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Investigating nutrition and lifestyle factors as determinants of abdominal obesity: an environment-wide study


Wulaningsih, W; Van Hemelrijck, M; Tsilidis, K K; Tzoulaki, I; Patel, C; Rohrmann, Sabine (2017). Investigating nutrition and lifestyle factors as determinants of abdominal obesity: an environment-wide study. International Journal of Obesity, 41(2):340-347.

Abstract

BACKGROUND The increasing global trends in obesity and its associated burden of disease indicate a need to identify modifiable determinants of obesity.
METHODS A total of 182 nutrition and lifestyles factors were investigated in relation to abdominal obesity among 7,403 male and 8,328 female participants of the Third U.S. National Health and Examination Survey (NHANES III). We used the first phase (1988-1991) of the NHANES III to identify factors with a false discovery rate (FDR) of <5%. Of these, we tentatively replicated our findings in the second phase (1992-1994) of the survey. Principal component analysis was performed to identify unobserved factors underlying the association between validated factors and abdominal obesity, defined as waist circumference >88 cm for women and >102 cm for men.
RESULTS We found five tentatively replicated factors showing significant associations with abdominal obesity in men: serum α-carotene, β-carotene, serum β-cryptoxanthin, serum vitamin D and vigorous physical activity. In women, 7 factors were identified: serum α-carotene, β-carotene, serum β-cryptoxanthin, serum vitamin C, serum vitamin D, vigorous physical activity and aspartame intake. In contrast to the other factors which showed inverse associations with abdominal obesity, aspartame intake displayed a positive relationship with this outcome (OR: 1.18, 95% CI: 1.10-1.26 for each log increase in aspartame intake in women). Principal component analysis suggested three principal components underlying such associations, each comprising: (1) serum antioxidants; (2) serum vitamin D and vigorous physical activity; and (3) aspartame intake. All three principal components also displayed significant associations with abdominal obesity.
CONCLUSION Our observational investigation that systematically investigates multiple modifiable factors simultaneously has enabled the creation of data-driven hypotheses regarding the possible role of determinants of abdominal obesity and has identified potential avenues for mechanistic investigations to clarify suitable targets of intervention.International Journal of Obesity advance online publication, 6 December 2016; doi:10.1038/ijo.2016.203.

Abstract

BACKGROUND The increasing global trends in obesity and its associated burden of disease indicate a need to identify modifiable determinants of obesity.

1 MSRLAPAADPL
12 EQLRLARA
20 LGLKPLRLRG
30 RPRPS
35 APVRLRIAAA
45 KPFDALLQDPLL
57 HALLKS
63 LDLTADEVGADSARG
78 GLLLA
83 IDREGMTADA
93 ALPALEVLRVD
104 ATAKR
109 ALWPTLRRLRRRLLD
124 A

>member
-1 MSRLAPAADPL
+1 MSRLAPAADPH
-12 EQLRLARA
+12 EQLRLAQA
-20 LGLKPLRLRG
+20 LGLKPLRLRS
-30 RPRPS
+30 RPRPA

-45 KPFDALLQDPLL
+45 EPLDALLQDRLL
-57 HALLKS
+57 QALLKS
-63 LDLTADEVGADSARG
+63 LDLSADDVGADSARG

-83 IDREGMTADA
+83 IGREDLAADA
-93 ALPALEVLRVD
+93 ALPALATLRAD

METHODS A total of 182 nutrition and lifestyles factors were investigated in relation to abdominal obesity among 7,403 male and 8,328 female participants of the Third U.S. National Health and Examination Survey (NHANES III). We used the first phase (1988-1991) of the NHANES III to identify factors with a false discovery rate (FDR) of <5%. Of these, we tentatively replicated our findings in the second phase (1992-1994) of the survey. Principal component analysis was performed to identify unobserved factors underlying the association between validated factors and abdominal obesity, defined as waist circumference >88 cm for women and >102 cm for men.
RESULTS We found five tentatively replicated factors showing significant associations with abdominal obesity in men: serum α-carotene, β-carotene, serum β-cryptoxanthin, serum vitamin D and vigorous physical activity. In women, 7 factors were identified: serum α-carotene, β-carotene, serum β-cryptoxanthin, serum vitamin C, serum vitamin D, vigorous physical activity and aspartame intake. In contrast to the other factors which showed inverse associations with abdominal obesity, aspartame intake displayed a positive relationship with this outcome (OR: 1.18, 95% CI: 1.10-1.26 for each log increase in aspartame intake in women). Principal component analysis suggested three principal components underlying such associations, each comprising: (1) serum antioxidants; (2) serum vitamin D and vigorous physical activity; and (3) aspartame intake. All three principal components also displayed significant associations with abdominal obesity.
CONCLUSION Our observational investigation that systematically investigates multiple modifiable factors simultaneously has enabled the creation of data-driven hypotheses regarding the possible role of determinants of abdominal obesity and has identified potential avenues for mechanistic investigations to clarify suitable targets of intervention.International Journal of Obesity advance online publication, 6 December 2016; doi:10.1038/ijo.2016.203.

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Additional indexing

Item Type:Journal Article, refereed, original work
Communities & Collections:04 Faculty of Medicine > Epidemiology, Biostatistics and Prevention Institute (EBPI)
Dewey Decimal Classification:610 Medicine & health
Language:English
Date:2017
Deposited On:06 Feb 2017 08:05
Last Modified:08 Feb 2017 02:05
Publisher:Nature Publishing Group
ISSN:0307-0565
Publisher DOI:https://doi.org/10.1038/ijo.2016.203
PubMed ID:27840415

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